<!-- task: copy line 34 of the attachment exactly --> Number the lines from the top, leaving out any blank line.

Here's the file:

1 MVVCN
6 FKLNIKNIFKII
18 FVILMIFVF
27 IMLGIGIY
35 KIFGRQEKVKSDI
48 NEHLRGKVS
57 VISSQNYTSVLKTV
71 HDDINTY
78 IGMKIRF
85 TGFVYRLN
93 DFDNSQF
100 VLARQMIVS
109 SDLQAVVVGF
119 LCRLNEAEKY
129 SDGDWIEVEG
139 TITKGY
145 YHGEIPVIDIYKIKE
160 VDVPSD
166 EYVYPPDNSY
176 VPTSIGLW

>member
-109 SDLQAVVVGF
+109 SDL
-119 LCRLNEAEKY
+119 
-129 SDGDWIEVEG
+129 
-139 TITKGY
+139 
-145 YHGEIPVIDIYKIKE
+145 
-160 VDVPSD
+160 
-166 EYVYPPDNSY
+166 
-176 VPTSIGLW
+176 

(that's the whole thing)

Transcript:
-166 EYVYPPDNSY